- Design a new/optimized solution (Lucidscale, Lucidchart).
- Use a future state diagram to get approval from the customer (Lucidchart).
- Use a future state diagram as an implementation guide (Lucidchart).
- Refresh the diagram to verify implementation was done correctly (Lucidscale).
According to Scott, Observian uses Lucidchart to diagram what they’re going to build for them, so everyone is aligned on the future state plans. Those same Lucidchart diagrams guide building and implementation, ultimately quickening delivery time to clients.
Rather than stamping and sending it, hoping what was built meets expectations, Observian uses Lucidscale to validate the build was done correctly and according to plan. If not, they can drill into the information that matters most and take action where needed, repeating the process over until the desired results are achieved.
Prevent tribal knowledge
Not only does Observian use Lucidscale to save time, create a shared understanding, and plan and verify changes, but they also use it to prevent the risk of knowledge unintentionally belonging to a single person—often described as “tribal knowledge.” The risk is that if an employee leaves the company, the knowledge goes with them, which can significantly delay or hinder internal processes and customer relationships.
Even on a five-person operational team, it’s likely that only one or two people truly understand the full infrastructure, while the responsibility of other team members—probably junior developers—is to fix bugs and make small infrastructure changes.
But if tragedy strikes, someone is out sick, or someone goes on vacation, and an infrastructure incident occurs, then what?
“If a huge infrastructure failure happens, those junior devs have no idea which component of the infrastructure failed. You will need something to look at. And that's one big reason why diagrams are important. And not only in crisis situations—but also how teams transition over a period of time,” said Aravind.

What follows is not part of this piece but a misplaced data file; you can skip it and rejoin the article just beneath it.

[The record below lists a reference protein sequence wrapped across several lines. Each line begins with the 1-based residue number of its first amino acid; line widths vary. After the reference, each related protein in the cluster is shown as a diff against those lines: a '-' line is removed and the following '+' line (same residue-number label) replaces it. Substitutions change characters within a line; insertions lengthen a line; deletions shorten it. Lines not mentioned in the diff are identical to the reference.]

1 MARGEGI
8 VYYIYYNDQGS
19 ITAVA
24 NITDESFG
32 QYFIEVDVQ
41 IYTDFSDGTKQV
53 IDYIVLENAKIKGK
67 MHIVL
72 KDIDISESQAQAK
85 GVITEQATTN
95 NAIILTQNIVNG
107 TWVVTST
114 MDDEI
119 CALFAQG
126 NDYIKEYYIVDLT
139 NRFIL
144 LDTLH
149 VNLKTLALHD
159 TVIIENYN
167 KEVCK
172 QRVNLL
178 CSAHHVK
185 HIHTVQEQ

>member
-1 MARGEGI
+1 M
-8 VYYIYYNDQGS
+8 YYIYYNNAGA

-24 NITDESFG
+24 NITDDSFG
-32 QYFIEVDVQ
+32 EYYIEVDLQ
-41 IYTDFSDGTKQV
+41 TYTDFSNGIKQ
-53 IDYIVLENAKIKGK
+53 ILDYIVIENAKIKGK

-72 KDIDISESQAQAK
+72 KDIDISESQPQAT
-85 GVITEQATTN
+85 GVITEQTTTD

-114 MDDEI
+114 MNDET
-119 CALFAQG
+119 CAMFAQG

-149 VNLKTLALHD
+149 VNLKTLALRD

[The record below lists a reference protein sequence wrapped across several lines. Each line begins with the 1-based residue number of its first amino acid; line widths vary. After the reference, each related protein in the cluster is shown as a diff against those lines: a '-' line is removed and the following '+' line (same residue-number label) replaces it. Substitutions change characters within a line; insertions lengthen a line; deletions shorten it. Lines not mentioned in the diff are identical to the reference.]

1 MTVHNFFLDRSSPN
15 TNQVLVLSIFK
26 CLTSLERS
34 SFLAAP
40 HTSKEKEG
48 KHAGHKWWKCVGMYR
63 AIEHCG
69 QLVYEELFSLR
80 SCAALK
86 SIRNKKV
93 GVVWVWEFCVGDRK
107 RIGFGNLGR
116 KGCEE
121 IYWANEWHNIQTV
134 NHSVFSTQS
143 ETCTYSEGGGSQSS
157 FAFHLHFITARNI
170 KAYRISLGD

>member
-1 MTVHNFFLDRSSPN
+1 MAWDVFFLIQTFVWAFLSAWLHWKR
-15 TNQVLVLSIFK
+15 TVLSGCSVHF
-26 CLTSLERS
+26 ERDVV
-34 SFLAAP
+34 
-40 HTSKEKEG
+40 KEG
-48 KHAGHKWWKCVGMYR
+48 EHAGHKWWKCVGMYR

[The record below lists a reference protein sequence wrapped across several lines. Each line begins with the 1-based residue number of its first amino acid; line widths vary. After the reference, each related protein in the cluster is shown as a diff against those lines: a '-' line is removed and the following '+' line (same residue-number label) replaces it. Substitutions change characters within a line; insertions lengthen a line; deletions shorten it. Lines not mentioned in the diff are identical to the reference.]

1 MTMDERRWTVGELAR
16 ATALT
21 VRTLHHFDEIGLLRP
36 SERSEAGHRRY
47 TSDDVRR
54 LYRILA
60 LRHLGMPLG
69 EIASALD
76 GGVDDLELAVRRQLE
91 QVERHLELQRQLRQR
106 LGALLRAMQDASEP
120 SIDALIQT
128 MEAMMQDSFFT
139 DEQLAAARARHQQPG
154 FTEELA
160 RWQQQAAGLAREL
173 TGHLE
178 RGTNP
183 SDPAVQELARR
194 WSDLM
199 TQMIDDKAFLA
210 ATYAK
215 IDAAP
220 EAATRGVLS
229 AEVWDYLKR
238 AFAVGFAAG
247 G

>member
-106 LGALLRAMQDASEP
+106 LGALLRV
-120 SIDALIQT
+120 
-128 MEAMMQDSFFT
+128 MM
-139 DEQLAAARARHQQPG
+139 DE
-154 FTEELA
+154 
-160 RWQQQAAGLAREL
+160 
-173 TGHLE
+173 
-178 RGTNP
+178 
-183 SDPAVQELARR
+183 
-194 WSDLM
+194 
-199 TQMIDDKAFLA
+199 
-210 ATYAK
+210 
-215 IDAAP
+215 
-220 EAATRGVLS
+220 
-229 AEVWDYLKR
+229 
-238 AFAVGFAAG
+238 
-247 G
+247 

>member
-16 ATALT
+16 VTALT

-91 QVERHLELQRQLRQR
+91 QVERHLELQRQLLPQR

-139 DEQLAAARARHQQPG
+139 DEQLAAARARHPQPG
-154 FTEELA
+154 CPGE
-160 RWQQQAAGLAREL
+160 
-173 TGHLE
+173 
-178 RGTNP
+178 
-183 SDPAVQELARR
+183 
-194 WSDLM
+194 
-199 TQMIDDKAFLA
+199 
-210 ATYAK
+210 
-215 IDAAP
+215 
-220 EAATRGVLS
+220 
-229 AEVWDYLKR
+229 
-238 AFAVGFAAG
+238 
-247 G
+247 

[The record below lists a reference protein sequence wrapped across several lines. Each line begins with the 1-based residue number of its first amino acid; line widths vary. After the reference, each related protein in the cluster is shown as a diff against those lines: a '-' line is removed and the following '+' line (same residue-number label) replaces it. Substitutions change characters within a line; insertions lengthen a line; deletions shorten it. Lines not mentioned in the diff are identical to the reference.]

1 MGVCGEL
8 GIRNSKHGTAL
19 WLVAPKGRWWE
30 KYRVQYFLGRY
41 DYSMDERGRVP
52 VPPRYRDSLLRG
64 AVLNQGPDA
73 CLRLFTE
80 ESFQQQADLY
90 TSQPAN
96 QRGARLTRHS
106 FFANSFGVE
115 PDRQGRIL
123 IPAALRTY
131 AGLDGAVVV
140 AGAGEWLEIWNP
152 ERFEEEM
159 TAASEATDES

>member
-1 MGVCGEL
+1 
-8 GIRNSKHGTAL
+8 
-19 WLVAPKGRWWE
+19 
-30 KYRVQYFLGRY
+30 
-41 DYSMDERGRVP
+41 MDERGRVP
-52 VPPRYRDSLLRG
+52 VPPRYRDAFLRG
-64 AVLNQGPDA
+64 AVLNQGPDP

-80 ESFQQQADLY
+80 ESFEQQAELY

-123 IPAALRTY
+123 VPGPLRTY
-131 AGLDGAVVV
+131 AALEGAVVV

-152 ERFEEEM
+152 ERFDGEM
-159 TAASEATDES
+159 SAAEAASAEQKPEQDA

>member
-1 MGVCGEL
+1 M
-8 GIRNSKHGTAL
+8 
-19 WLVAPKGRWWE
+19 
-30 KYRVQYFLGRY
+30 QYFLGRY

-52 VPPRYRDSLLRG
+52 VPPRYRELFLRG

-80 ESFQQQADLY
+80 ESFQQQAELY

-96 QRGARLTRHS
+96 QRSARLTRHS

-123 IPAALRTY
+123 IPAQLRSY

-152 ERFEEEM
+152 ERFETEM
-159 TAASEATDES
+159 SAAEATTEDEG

Improve onboarding for architects and engineers
To ensure no single employee has all the knowledge and answers, essential information needs to be easily accessible to new engineers and architects. “Each time a new member comes in, some person has to transfer knowledge to new employees, resulting in time lost in man-hours,” said Aravind. “[With Lucidscale,] you can document your entire infrastructure in a diagram and pin it to documentation and keep it updated.”
Rather than relying on senior employees to onboard new engineers and architects, they can rely on infrastructure diagrams that stay updated on their architecture team Confluence page using the Confluence integration. “And then, when they have doubts, they can come to the team lead or the manager of that team to clarify things from there,” said Aravind.
Scott attributes a great deal of their success to white-glove customer management and customer relationships built on speed, transparency, and trust—no matter the project. Before a project starts, they use architecture diagrams to ensure internal alignment and that customers fully understand the timeline, the offering, and the exact path to achieve success.
With the help of Lucidscale, Observian makes strategic recommendations and delivers quality results that customers understand and can maintain. Because when teams and customers are on the same page, you can turn cloud insights into cloud success: the Observian promise.